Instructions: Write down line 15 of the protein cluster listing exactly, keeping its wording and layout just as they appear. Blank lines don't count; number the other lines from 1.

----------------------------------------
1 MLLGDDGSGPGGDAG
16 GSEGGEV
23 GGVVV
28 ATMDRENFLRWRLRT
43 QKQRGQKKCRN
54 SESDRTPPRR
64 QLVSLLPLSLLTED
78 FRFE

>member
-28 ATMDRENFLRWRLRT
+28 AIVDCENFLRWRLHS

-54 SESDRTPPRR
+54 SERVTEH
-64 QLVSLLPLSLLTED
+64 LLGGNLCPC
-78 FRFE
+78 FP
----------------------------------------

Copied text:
+64 LLGGNLCPC